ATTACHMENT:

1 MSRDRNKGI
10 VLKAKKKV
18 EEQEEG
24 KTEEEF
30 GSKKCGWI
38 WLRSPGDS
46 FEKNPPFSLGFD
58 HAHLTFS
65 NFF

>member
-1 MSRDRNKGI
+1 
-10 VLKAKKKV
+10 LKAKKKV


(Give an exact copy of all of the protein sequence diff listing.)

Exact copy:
1 MSRDRNKGI
10 VLKAKKKV
18 EEQEEG
24 KTEEEF
30 GSKKCGWI
38 WLRSPGDS
46 FEKNPPFSLGFD
58 HAHLTFS
65 NFF

>member
-1 MSRDRNKGI
+1 
-10 VLKAKKKV
+10 LKAKKKV